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Sunday, November 19, 2017
HomeHealthCeteraOn the Clearings of Narrative Medicine

On the Clearings of Narrative Medicine

Jim Stubenrauch is a writer and editor with 15 years’ experience in medical publishing, health care, and education.

Phot credit: Healthmax LLC

Phot credit: Healthmax LLC

A couple of weeks ago I attended a lecture by Rita Charon, MD, PhD, professor of clinical medicine at the College of Physicians and Surgeons of Columbia University and the founder and current director of Columbia’s Program in Narrative Medicine.

Entitled “The Clearings of Narrative Medicine, or How the Sick and Those Who Care for Them Can Unite,” the lecture was presented by the Center for the Study of Science and Religion, part of Columbia’s Earth Institute.

Charon began her lecture by noting both the difficulty and the necessity of bridging the divide between the seemingly opposing worldviews of science and religion. “It’s a very grand and risky gesture,” Charon said, “to put an ‘and’ between opposites like science and religion.”

Explaining the metaphor in the title of her talk, Charon said she has taken to calling narrative medicine a “clearing” to connote that the field, young as it is, is like a clearing in the forest, a place where sunlight shines and the undergrowth blossoms, and birds and animals pass through.

“There’s a beauty and there’s an enclosure and there’s a safety,” she continued, speaking in a soothing rhythm and saying that this kind of safe clearing is what the narrative practice of medicine seeks to create, a place where the stories of patients and providers alike can be told and heard, given and received. “So within these spaces or clearings that we make with our work, when we hold classes or workshops or conferences”—or when she solicits stories from her patients as in the anecdote, below —“what happens is this kind of clearing . . . where patients and families and doctors and nurses and social workers and chaplains—I’m going to go on—and poets and novelists and intellectuals and artists gather; and we gather in these clearings to know together what it means to have a body, to be mortal, to age, to become ill, to become better, and to be alive.”

Charon, a general internist in practice with the Associates of Internal Medicine at Presbyterian Hospital, then spoke movingly of a devout woman, a Jehovah’s Witness, who had been her patient for many years. Long ago, the woman had refused a blood transfusion after a cardiac procedure and came close to dying. Her husband and son stood vigil while she lay near death, and the hematologist had done everything possible to avoid the need for a transfusion, and she had lived. “She would have chosen death,” Charon said, “but she lived.”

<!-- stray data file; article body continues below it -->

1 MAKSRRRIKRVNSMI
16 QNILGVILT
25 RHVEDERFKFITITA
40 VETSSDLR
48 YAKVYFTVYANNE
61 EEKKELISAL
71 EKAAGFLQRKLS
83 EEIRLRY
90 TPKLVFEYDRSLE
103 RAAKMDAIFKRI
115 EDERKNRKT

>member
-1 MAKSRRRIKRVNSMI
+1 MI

Now, years later, her patient was a widow, living alone, seeming depressed and lonely. Trying to think of something to discuss that would give the woman pleasure, Charon asked her about her church work, going door to door. “Tell me a story about a visit when someone was grateful,” Charon said to her patient. And the woman told her about a man who was grateful for the news that God had not forgotten him.

“These are the things that I learn in my ordinary practice of medicine,” Charon continued. “The news that God has not forgotten us.” And then, Charon said, when they moved on to the business of treating her patient’s diabetes, hypertension, and osteoarthritis, they were in “a very different clearing than had I not heard that God has not forgotten.”

Charon said narrative medicine is “medicine fortified with the skills of knowing what to do with stories, of recognizing them when they’re told by our patients, and knowing how to tell our own experience.” She spoke of working with young medical students, interns, nurses, and social work trainees who are “floored” by their first encounters with intractable suffering and death.

“They say, ‘Is this what I chose, to live a life around sick and dying people?’ And what we find gives them the buoyancy to continue as generous helpers, is for them to tell their stories to us. So we teach them how to write. The better they are at representing what they see about the world of illness, the better they’re able to perceive it. So we help the students—and our colleagues—write their way through practice. And it’s only when they write that they understand and can discover what it is that they’ve been through.”

There’s more I’d like to say about Rita Charon’s lecture and her ideas about the narrative practice of medicine, and I hope to do so in a future blog post. In the meantime, please explore some of the links embedded in the text above. Also, a bibliography of publications by Charon and her colleagues in the Program in Narrative Medicine—some of which can be downloaded—are available online, here. And be sure to check out the program’s Narrative Medicine Rounds, where you can find a link to an iTunes U archive of free podcasts.


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